Nickel Poisoning

Jodee Redmond
Nickel is released into the air by industrial plants.

If you work in the nickel mining, plating, or refining industries, you may be at increased risk for nickel poisoning. Take the time to learn what the symptoms are, and when you need to seek medical attention.

What is Nickel?

Nickel is a naturally occurring metal that is silvery-white in color. Some scientists believe that the Earth's core is made up of nickel and metallic iron. It is combined with other metals, such as iron, zinc, copper, and chromium to form alloys.

It is used to make stainless steel, jewelry, coins, heat exchangers and valves. Nickel is also found in soil and when a volcano erupts, it emits nickel. This metal is also present on the ocean floor and has fallen from the sky in the form of meteorites.

Nickel in the Environment

Nickel can enter the atmosphere from refining plants, as well as from power plants (either coal or oil-burning). Trash incinerators also release nickel into the air. Once it is airborne, the nickel attaches to dust in the air. Over time, the nickel dust falls to the ground or mixes with rain or snow, where it enters the soil.

Theory About Nickel and Death of the Dinosaurs

In the early 1990s, an American astrophysicist named Thomas Wdowiak put forward the theory that nickel contained in the asteroid that struck the Earth 65 million years was responsible for the mass extinction of the dinosaurs. When the asteroid broke down, the resulting soot released into the atmosphere was loaded with nickel. The nickel-laced soot found its way into the soil and the water. The presence of nickel effectively poisoned the vegetation that plant-eating dinosaurs ate, leading to their extinction. Carnivorous dinosaurs, robbed of their food source, were also wiped out over time.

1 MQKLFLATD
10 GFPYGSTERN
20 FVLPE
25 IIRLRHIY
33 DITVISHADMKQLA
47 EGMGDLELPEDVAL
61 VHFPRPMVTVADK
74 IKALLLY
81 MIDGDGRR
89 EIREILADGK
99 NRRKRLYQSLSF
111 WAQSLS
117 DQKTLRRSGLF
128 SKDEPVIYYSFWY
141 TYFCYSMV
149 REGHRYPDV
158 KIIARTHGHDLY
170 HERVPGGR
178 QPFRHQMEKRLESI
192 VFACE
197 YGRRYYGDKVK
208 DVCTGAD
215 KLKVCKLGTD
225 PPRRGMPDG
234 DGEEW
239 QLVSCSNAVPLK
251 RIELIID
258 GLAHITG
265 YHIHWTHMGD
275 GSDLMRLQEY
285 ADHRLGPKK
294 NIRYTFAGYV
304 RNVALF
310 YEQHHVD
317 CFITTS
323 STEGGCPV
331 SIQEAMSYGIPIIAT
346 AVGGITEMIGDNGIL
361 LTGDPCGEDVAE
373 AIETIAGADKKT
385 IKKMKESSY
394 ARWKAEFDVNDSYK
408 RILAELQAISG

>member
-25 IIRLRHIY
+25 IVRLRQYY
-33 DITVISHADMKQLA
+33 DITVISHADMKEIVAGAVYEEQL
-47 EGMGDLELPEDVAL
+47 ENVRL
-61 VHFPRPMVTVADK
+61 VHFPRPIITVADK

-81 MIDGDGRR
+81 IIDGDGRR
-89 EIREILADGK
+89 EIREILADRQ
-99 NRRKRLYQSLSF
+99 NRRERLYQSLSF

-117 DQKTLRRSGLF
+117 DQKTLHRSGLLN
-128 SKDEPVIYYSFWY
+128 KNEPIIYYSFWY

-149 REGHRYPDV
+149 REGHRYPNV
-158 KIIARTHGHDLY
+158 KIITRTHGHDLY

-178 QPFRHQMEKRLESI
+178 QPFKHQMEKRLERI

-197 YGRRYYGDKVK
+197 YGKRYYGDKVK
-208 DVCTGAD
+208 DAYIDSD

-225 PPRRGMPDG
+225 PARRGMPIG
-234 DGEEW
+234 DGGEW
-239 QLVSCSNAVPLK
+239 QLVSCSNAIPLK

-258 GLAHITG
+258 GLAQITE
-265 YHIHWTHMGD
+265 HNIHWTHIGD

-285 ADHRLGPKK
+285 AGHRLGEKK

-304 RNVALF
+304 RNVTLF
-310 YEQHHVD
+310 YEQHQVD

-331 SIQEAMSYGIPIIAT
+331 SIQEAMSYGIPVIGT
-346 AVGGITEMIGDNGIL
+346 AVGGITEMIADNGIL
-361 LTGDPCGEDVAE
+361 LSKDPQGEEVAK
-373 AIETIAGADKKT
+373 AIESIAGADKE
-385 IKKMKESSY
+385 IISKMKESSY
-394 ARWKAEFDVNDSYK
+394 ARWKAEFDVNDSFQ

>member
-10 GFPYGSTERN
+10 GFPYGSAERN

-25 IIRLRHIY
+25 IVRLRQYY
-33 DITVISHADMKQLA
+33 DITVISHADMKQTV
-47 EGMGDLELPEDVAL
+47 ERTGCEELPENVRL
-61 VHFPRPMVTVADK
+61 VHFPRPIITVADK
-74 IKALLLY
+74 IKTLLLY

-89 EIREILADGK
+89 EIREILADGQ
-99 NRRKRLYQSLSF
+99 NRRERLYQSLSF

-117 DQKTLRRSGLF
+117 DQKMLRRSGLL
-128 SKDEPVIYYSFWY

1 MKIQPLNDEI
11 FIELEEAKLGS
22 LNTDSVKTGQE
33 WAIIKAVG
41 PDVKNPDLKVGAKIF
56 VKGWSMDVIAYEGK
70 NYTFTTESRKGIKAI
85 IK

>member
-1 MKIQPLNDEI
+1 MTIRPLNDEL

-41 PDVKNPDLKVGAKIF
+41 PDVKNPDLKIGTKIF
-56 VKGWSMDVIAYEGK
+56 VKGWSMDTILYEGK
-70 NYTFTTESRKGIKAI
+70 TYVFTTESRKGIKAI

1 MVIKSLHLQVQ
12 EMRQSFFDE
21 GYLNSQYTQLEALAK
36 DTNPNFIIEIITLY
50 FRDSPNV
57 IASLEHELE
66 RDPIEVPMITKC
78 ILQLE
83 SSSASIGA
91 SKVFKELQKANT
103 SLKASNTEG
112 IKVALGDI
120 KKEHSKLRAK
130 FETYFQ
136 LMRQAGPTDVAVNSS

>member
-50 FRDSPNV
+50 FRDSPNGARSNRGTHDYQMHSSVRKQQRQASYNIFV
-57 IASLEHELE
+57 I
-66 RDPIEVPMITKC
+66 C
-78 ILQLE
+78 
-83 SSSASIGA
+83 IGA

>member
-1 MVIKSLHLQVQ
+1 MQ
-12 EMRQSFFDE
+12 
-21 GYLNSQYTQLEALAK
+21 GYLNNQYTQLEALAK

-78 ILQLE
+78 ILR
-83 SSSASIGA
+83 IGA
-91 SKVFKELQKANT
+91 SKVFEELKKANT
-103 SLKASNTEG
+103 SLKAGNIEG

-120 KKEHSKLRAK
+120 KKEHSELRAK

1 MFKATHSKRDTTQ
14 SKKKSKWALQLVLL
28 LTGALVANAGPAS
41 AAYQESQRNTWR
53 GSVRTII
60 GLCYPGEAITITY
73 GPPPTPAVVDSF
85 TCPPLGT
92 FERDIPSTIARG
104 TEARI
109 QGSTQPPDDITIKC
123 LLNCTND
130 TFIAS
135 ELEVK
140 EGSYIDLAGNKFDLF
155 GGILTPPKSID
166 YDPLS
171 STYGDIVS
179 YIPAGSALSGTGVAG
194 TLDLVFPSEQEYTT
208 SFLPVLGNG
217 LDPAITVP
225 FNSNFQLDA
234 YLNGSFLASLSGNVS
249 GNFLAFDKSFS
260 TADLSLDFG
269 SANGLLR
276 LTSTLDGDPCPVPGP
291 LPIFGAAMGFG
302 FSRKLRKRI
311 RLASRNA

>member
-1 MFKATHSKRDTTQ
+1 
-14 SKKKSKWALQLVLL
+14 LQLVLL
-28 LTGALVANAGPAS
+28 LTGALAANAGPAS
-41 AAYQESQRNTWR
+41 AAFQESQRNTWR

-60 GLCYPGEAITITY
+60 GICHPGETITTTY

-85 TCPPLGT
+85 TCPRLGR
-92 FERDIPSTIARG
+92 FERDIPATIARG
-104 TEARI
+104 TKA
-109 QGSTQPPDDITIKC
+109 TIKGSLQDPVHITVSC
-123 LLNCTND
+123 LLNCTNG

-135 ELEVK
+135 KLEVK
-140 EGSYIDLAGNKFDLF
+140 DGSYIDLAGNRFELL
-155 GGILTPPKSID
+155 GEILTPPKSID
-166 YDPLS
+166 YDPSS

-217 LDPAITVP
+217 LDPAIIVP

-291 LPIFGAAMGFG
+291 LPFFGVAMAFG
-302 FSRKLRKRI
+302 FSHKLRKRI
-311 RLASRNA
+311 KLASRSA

The meteorite in question has been estimated to be approximately 10 km in diameter, and the nickel fallout would have been somewhere between 130 and 1300 ppm (parts per million). The level usually found in soil samples is 15 ppm; at 40 ppm, the nickel concentration is considered toxic.

Exposure to Nickel

There are a number of ways a person may be exposed to nickel. Consider the following:

  • Exposure while working in a nickel refining plant
  • Eating nickel-contaminated food
  • Drinking water containing nickel
  • Contact through the skin through soil, water, or by handling coins
  • Cigarette smoking

Symptoms of Nickel Poisoning

The symptoms of nickel poisoning are as follows:

  • Headache
  • Nausea
  • Vomiting
  • Dizziness
  • Irritability
  • Difficulty Sleeping

The items listed here are initial symptoms of nickel poisoning; the infected person will experience another group of symptoms approximately 16 hours after the initial symptoms become apparent. This second group of symptoms will become more severe after a few days. Be on the lookout for the following:

  • Chest Pains
  • Sweating
  • Rapid Heart Beat
  • Dry Cough

These symptoms are similar to pneumonia, but may be fatal in the case of nickel poisoning. If you suspect that exposure to nickel is the reason for the symptoms, do share those concerns with the doctor.

How to Treat Nickel Poisoning

The person suffering from nickel poisoning will be given oxygen. A urine sample will be taken to determine the level of nickel present in the patient's body.

Chelation therapy will be started. (Chelating agents are used to remove heavy metals from the body.) Sodium diethyldithiocarbamate (a salt) is administered, along with antibiotics, oxygen, and corticosteroids (steroids that are produced by the body's adrenal cortex). Bed rest will be ordered. A person being treated for nickel poisoning may also have been exposed to carbon monoxide; that condition will also need to be treated.

Nickel Poisoning